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Why can't we just cancel all debt?

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During this time of global crisis, I have been talking to an unusual number of people about finance and the economy. Unfortunately, people tend to take interest in these topics a lot more when everything is collapsing than when things are going well. That’s just human nature, I guess.

During one of these conversations, a friend asked an obvious question that perhaps all of us should be considering: why can’t we just cancel all the debts and start over? It does seem like an obvious solution: cancel the monumental debt burdens that countries are racking up trying to save their citizens from the impact of the financial crisis, and the debts of individuals unable to pay their bills because of it, and everyone will be better off, right?

Central banks have essentially been doing just that in response to the global financial crisis of 2008. Quantitative easing (QE) is basically the cancellation of government debt. A central bank prints money and uses it to buy government bonds, which means the government owns that bond and its debt burden is reduced.

So why, then, can’t we just erase all the debt altogether and live happily ever after? Well, unfortunately, that’s not how our complex financial system works.

The truth of the matter is that all debt, whether it be government or household, is owned by someone. Often, this ‘someone’ is a pension fund that invests the savings of thousands or millions of people.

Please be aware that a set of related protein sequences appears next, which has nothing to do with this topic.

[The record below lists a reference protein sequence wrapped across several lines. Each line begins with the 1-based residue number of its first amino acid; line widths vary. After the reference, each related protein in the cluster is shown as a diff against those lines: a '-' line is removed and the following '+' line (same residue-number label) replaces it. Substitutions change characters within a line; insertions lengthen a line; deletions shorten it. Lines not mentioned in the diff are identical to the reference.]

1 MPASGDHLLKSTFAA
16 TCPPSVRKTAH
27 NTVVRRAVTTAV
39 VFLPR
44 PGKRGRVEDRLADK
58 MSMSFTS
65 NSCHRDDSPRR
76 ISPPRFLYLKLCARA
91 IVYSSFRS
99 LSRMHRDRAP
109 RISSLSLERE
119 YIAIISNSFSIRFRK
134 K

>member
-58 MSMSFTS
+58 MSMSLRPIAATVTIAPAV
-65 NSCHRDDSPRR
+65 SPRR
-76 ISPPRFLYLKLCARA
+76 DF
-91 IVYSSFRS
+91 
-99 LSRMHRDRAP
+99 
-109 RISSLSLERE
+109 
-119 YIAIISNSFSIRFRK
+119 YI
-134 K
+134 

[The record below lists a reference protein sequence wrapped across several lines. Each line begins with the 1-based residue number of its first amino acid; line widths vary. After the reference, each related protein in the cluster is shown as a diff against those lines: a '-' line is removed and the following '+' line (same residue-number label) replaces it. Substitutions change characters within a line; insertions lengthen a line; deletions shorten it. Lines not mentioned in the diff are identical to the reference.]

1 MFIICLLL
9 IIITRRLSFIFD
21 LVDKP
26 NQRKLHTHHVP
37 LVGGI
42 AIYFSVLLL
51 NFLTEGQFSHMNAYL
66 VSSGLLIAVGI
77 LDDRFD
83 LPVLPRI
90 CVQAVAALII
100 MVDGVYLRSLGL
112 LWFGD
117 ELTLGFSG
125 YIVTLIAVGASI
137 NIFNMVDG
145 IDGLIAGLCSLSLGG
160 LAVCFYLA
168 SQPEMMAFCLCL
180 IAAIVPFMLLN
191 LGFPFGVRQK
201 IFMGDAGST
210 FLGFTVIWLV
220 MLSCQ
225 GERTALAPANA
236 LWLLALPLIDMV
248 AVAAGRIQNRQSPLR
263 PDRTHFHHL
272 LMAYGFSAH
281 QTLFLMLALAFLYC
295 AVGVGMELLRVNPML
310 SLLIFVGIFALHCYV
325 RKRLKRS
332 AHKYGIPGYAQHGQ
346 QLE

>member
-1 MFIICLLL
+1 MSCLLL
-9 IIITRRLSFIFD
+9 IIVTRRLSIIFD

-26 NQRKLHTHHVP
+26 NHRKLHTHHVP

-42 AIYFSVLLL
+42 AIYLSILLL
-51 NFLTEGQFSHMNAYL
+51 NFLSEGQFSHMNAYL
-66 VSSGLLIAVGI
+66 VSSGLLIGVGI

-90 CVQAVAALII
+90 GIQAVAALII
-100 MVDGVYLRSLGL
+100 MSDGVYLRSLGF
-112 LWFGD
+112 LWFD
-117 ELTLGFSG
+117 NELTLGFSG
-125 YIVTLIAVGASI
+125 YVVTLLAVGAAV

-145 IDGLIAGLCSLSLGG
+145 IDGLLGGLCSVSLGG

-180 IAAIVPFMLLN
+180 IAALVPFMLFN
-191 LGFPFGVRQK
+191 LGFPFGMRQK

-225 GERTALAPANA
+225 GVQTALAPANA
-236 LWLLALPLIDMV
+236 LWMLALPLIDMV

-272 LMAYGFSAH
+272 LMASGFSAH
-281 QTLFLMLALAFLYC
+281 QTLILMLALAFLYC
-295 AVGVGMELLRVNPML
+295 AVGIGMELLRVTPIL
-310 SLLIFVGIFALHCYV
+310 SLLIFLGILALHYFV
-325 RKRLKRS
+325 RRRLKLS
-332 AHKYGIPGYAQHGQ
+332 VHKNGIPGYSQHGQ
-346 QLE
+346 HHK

Some of these people will be young and stay in the pension fund for a long time before they retire. Usually, their money tends to be invested in more risky things, like company shares (equities). The price of these can fluctuate quite a lot, but the returns are also likely to be higher over the long term.

However, there will be a lot of people invested in the funds that are nearing retirement, and their money is often invested in less risky options. Traditionally, this has meant investing in debt rather than equities, because it is considered to be less volatile, meaning its value goes up and down less. This is usually the debt of companies or governments. But a significant amount of money worldwide is also invested in household debts such as mortgages (yes, the ones that caused the financial crisis).

If we suddenly cancel all these debts, then a huge proportion of investments globally will become worthless. By the first half of 2019, the total amount of debt globally surged to $250 trillion! This is an unimaginable amount to most of us. Cancelling all this debt would plunge the world into a crisis that would make the current one fade by comparison.

But isn’t a financial system that relies on debt to such a great extent extremely flawed, you ask? You would be forgiven for thinking so, and there is a growing school of thought which agrees that our financial system needs to change.

The global crisis we are in now is making more and more people speak up about how necessary this change really is. For example, I read an article in the Irish Times the other day which suggests we will need a new global reserve currency that could put a “worldwide value” on all debts and assets. But at this stage, we are still far from seeing what a new financial system would look like and how many changes we will need to implement to adapt to the post-pandemic environment. Let’s just hope those in power are worrying about these questions as much as us mere mortals!